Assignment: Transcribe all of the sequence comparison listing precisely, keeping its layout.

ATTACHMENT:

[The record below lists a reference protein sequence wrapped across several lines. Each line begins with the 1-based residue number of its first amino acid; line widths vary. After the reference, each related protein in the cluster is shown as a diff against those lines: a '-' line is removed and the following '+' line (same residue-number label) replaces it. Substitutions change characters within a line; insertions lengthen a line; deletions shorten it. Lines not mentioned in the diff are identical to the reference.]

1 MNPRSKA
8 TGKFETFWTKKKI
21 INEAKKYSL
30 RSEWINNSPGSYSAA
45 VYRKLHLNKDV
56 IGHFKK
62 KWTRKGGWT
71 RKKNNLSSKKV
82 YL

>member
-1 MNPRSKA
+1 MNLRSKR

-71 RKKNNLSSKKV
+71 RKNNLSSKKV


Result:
[The record below lists a reference protein sequence wrapped across several lines. Each line begins with the 1-based residue number of its first amino acid; line widths vary. After the reference, each related protein in the cluster is shown as a diff against those lines: a '-' line is removed and the following '+' line (same residue-number label) replaces it. Substitutions change characters within a line; insertions lengthen a line; deletions shorten it. Lines not mentioned in the diff are identical to the reference.]

1 MNPRSKA
8 TGKFETFWTKKKI
21 INEAKKYSL
30 RSEWINNSPGSYSAA
45 VYRKLHLNKDV
56 IGHFKK
62 KWTRKGGWT
71 RKKNNLSSKKV
82 YL

>member
-1 MNPRSKA
+1 MNLRSKR

-71 RKKNNLSSKKV
+71 RKNNLSSKKV